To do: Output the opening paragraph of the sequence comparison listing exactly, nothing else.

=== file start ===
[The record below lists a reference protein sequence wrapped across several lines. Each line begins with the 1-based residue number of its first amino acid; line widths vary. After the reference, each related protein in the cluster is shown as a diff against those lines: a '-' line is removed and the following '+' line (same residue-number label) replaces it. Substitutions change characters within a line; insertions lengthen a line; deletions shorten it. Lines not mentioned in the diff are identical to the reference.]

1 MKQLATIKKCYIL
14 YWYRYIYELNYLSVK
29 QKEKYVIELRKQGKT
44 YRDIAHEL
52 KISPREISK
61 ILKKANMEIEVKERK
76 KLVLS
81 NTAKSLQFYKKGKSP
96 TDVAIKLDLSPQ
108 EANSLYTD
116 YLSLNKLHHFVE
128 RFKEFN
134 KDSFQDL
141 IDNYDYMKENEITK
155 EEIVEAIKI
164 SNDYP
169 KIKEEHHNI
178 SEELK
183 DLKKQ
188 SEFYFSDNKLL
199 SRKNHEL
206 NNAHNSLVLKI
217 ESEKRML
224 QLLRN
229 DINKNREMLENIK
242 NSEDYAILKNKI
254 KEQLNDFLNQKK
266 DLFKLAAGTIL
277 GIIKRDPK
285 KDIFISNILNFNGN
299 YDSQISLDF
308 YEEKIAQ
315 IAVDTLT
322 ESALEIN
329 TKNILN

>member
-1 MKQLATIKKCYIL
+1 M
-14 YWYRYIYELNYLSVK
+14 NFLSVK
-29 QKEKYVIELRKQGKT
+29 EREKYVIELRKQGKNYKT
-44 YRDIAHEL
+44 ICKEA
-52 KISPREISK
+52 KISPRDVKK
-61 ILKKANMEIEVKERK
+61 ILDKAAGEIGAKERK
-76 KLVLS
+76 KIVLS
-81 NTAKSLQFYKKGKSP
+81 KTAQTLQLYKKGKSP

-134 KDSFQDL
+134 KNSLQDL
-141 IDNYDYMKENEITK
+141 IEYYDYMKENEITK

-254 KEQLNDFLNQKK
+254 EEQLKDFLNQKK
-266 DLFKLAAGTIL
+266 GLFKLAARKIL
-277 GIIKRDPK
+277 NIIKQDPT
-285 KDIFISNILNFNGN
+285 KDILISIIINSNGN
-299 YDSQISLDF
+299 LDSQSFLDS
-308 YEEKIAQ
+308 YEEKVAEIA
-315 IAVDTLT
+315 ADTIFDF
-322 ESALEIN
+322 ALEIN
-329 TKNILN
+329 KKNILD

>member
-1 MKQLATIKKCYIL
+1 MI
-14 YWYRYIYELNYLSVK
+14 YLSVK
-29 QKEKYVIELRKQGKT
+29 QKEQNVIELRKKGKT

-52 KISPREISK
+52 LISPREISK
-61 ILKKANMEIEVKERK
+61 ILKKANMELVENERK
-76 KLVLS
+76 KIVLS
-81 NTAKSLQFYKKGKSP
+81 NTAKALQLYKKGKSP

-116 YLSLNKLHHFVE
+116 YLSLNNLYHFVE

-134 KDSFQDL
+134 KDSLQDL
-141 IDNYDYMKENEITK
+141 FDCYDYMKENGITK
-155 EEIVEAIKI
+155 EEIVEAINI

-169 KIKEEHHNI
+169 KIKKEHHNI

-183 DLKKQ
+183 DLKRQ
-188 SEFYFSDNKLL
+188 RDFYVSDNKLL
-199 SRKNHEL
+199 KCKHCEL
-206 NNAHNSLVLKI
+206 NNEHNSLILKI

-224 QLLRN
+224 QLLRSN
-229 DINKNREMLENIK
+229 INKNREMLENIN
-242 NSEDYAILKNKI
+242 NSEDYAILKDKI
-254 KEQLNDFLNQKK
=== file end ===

[The record below lists a reference protein sequence wrapped across several lines. Each line begins with the 1-based residue number of its first amino acid; line widths vary. After the reference, each related protein in the cluster is shown as a diff against those lines: a '-' line is removed and the following '+' line (same residue-number label) replaces it. Substitutions change characters within a line; insertions lengthen a line; deletions shorten it. Lines not mentioned in the diff are identical to the reference.]